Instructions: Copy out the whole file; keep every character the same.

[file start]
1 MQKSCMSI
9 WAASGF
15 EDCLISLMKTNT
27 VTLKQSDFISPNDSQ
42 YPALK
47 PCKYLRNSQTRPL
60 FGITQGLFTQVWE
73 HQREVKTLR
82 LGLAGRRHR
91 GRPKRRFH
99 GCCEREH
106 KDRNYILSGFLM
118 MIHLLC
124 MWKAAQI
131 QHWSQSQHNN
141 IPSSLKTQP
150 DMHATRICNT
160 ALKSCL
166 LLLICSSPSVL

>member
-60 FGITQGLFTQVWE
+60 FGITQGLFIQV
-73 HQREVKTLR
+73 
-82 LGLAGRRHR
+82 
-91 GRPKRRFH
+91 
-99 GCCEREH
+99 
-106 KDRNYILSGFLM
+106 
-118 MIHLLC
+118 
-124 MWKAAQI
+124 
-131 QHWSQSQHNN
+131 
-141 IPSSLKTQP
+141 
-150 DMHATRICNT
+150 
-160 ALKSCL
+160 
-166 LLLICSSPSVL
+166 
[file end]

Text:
1 MQKSCMSI
9 WAASGF
15 EDCLISLMKTNT
27 VTLKQSDFISPNDSQ
42 YPALK
47 PCKYLRNSQTRPL
60 FGITQGLFTQVWE
73 HQREVKTLR
82 LGLAGRRHR
91 GRPKRRFH
99 GCCEREH
106 KDRNYILSGFLM
118 MIHLLC
124 MWKAAQI
131 QHWSQSQHNN
141 IPSSLKTQP
150 DMHATRICNT
160 ALKSCL
166 LLLICSSPSVL

>member
-60 FGITQGLFTQVWE
+60 FGITQGLFIQV
-73 HQREVKTLR
+73 
-82 LGLAGRRHR
+82 
-91 GRPKRRFH
+91 
-99 GCCEREH
+99 
-106 KDRNYILSGFLM
+106 
-118 MIHLLC
+118 
-124 MWKAAQI
+124 
-131 QHWSQSQHNN
+131 
-141 IPSSLKTQP
+141 
-150 DMHATRICNT
+150 
-160 ALKSCL
+160 
-166 LLLICSSPSVL
+166 